Your research focuses on the role of methane in the environment, especially in lakes and oceans. What answers do you hope to find with your project?
Barbara Bayer: We don’t exactly know how much methane, a potent greenhouse gas, is emitted by aquatic ecosystems. I plan to investigate how it is produced and consumed. The so-called “methane paradox” can often be observed in lakes or oceans, where elevated methane concentrations are found in the upper, oxygen-rich layer of water. This is surprising, because for a long time, we believed that methane is only produced under anoxic conditions. We don’t know yet which microorganisms produce this methane and are responsible for the paradox. That’s something I’m going to take a close look at.
I also plan to explore which metabolic pathways microorganisms use to produce methane. There are also microorganisms that consume methane. They make up the so-called “microbial methane filter.” I want to find out which microorganisms do that.
We don’t exactly know just how much methane, a potent greenhouse gas, is emitted by aquatic ecosystems.
How do you plan to proceed?
Bayer: Among other things, by including another aspect: eutrophication, which results from an excess of nutrients in lakes and coastal zones. This poses a threat to many aquatic ecosystems, because we humans introduce too many nutrients into the water through fertilizer use. This leads to algal blooms and probably also affects the activities of microorganisms involved in methane cycling. I will be comparing different aquatic ecosystems, which are more or less affected by eutrophication, to test my hypothesis that over-fertilization could have a negative effect on methane consumption, leaving more methane behind. Additionally, if eutrophication also contributes to increased methane production in lakes and oceans, it would mean that more of this greenhouse gas is being released into the atmosphere, intensifying global warming.
What initial steps do you plan to take?
Bayer: I will establish my first independent research group to investigate these questions. We will be mainly conducting field research to take methane measurements in the environment, for example in the Austrian lakes Mondsee and Attersee. These lakes are particularly interesting for my research because Lake Attersee has much lower nutrient levels than Lake Mondsee, even though they are connected.
We also plan to take measurements in the Mediterranean Sea off the French coast, as well as in the Baltic Sea during a week-long research cruise with our cooperation partner at the Leibniz Institute for Baltic Sea Research.
Microbial methane production rates will be measured using different isotope approaches: Microorganisms take up a compound and metabolize it, releasing methane as a by-product. We provide so-called precursor compounds labelled with heavy isotopes, such as C-13. We want to find out if methane is released from these compounds and if so, how fast? We then measure in the laboratory how much methane (CH4), which is also a carbon compound, contains the heavy isotope. To find out which microorganisms produce methane, we use DNA and RNA sequencing methods.
I want to know how things really work.
What will the START Award mean for your research activities?
Bayer: The award allows me to take a further step towards independence by giving me the resources to become an independent group leader and hire three team members.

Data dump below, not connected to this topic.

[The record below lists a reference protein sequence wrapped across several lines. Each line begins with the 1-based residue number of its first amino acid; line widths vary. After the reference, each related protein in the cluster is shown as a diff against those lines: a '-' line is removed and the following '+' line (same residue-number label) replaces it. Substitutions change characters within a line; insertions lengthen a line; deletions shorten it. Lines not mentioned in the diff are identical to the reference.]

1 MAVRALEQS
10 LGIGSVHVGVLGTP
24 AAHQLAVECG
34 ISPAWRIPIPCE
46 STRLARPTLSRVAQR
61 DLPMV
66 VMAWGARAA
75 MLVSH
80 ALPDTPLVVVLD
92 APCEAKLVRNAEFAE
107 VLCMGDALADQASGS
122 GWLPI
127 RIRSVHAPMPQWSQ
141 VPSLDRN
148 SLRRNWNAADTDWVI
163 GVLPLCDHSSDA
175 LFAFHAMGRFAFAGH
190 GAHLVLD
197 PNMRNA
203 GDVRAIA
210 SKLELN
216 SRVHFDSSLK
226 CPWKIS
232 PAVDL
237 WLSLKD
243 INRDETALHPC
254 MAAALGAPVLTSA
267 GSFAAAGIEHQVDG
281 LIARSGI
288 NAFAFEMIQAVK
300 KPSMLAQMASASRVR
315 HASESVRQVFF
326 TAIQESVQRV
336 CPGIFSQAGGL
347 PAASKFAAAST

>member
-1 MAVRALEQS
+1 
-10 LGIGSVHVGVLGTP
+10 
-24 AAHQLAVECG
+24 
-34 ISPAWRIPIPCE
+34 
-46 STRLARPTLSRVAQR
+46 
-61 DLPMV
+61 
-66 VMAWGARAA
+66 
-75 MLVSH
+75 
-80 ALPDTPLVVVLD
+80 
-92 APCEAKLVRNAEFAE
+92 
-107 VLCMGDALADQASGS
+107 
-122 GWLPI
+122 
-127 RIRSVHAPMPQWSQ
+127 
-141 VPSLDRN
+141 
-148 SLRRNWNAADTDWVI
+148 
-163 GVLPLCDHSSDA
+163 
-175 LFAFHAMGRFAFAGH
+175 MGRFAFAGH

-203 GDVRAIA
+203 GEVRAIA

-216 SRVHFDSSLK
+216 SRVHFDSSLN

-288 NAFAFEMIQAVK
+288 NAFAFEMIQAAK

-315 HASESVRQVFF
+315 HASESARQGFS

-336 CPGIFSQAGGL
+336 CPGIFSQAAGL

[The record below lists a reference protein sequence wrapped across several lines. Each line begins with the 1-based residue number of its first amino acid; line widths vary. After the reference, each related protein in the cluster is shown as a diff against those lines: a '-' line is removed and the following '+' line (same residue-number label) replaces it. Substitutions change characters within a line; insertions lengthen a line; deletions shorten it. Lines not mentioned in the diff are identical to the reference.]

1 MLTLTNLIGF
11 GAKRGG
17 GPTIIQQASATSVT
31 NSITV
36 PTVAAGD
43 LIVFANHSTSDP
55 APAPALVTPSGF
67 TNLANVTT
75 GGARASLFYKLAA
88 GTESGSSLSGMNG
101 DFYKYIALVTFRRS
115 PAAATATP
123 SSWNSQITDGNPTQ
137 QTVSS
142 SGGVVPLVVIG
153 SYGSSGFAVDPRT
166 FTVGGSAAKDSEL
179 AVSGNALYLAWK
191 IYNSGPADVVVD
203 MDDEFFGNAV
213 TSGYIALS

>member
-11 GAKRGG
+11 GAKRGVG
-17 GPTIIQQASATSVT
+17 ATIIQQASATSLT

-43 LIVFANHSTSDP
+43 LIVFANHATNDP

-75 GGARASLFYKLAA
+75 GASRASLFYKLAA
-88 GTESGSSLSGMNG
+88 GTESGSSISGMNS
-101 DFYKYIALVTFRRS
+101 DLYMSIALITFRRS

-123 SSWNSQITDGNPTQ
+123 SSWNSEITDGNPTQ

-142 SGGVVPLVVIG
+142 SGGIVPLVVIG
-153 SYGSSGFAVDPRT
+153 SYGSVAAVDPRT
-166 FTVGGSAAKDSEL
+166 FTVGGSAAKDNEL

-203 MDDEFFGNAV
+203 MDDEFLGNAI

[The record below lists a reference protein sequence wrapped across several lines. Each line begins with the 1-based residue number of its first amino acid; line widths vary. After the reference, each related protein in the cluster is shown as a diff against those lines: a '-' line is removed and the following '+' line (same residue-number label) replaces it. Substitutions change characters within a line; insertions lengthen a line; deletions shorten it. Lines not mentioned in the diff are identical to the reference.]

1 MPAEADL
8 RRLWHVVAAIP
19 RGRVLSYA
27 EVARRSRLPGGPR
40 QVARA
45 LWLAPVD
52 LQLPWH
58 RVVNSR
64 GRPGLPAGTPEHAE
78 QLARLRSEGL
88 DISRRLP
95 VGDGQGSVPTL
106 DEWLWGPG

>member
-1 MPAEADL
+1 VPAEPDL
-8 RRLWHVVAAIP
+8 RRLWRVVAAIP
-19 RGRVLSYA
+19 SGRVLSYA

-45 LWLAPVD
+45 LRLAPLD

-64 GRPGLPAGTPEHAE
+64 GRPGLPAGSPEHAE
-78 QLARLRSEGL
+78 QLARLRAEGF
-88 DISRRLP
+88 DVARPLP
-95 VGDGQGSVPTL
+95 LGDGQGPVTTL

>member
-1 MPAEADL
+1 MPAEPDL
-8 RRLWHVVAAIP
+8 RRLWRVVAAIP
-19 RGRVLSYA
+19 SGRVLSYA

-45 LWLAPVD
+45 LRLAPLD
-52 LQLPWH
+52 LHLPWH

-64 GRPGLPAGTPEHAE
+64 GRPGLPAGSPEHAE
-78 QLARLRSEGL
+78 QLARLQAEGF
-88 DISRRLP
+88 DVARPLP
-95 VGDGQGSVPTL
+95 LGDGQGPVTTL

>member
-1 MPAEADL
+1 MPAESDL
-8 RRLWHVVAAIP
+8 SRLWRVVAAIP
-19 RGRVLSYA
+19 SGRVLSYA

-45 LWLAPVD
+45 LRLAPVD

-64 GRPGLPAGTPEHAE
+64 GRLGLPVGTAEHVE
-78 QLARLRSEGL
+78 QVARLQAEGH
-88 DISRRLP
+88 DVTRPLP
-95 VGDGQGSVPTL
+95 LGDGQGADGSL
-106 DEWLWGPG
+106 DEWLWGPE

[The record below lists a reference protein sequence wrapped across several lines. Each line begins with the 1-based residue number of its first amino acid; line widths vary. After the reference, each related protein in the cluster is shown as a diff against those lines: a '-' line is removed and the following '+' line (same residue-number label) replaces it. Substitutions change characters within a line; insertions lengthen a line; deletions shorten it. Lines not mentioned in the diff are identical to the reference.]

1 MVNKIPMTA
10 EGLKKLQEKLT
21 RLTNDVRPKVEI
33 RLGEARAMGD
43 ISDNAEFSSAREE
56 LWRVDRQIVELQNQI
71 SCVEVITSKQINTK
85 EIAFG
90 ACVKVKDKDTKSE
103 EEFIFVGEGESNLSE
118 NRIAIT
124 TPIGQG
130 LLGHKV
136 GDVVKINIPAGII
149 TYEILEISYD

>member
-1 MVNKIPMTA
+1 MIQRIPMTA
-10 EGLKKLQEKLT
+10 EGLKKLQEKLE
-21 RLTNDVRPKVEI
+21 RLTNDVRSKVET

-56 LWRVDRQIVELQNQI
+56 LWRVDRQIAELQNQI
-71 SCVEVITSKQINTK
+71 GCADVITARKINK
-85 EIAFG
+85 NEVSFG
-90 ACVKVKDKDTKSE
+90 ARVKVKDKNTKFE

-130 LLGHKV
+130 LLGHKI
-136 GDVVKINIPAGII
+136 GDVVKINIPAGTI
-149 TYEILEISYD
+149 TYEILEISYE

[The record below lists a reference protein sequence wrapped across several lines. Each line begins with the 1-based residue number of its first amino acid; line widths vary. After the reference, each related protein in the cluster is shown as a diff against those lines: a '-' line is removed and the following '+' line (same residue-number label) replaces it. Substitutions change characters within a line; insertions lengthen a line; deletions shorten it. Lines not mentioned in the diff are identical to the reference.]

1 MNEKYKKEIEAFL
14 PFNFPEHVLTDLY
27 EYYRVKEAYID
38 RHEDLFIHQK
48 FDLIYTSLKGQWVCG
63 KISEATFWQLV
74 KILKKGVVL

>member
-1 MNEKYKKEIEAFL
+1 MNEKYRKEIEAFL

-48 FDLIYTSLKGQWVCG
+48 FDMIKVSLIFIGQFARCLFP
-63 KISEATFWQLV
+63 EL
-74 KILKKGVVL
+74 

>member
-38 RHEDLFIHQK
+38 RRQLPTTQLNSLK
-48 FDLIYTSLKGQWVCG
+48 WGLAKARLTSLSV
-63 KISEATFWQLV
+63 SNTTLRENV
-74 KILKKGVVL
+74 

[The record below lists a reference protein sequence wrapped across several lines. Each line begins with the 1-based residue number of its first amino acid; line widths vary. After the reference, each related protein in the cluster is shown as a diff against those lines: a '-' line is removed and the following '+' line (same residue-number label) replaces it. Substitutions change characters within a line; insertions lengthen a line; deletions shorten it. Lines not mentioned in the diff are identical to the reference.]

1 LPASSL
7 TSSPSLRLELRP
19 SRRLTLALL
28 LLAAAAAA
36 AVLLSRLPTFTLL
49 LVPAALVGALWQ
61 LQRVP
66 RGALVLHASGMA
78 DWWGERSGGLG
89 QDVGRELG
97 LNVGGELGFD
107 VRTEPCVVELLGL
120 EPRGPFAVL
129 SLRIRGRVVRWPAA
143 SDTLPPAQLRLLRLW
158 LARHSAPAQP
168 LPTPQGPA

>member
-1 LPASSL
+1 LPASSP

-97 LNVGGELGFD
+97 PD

What motivates you in your day-to-day research?
Bayer: I want to know how things really work. Sometimes you conduct experiments based on preliminary studies and hypotheses and then arrive at completely unanticipated results. It’s particularly exciting when these then change our perspective on an entire field of research and we have to rethink everything we thought we knew.
Do you have role models?
Bayer: I do, for example Alyson Santoro from the University of California, Santa Barbara, where I did my postdoc. She is a successful oceanographer and a great group leader. Despite having a lot of responsibilities as a professor, she always came out to sea and took samples herself. She is a role model for how I want to run my own research group. My current supervisor, Michael Wagner, supported me in taking another step towards independence when I applied for the START Award. I am very thankful for his advice on scientific and strategic aspects of research life. The third is my PhD supervisor Gerhard Herndl, who has demonstrated that you can successfully do marine research in Austria. His almost childlike curiosity and strong motivation has really rubbed off on me.
Barbara Bayer is a postdoctoral researcher at the Centre for Microbiology and Environmental Systems Science at the University of Vienna, where she studied biology and ecology. In 2019, she received her PhD from the Department of Limnology and Bio-Oceanography at the University of Vienna and then worked for two years as a research fellow at the University of California, Santa Barbara.
About the project
The project “Microbial Methane Cycling in Aquatic Ecosystems” quantifies methane production in surface waters and identifies which microorganisms are involved. One goal is to gain a mechanistic understanding of how eutrophication (over-fertilization) of aquatic ecosystems affects the processes of the natural microbial methane cycle.
The FWF START Award
The START program of the Austrian Science Fund (FWF) is aimed at outstanding young researchers, giving them the opportunity to plan their research in the long term and with a high degree of financial security It is endowed with up to €1.2 million and is one of Austria’s most prestigious and most highly endowed awards alongside the FWF Wittgenstein Award.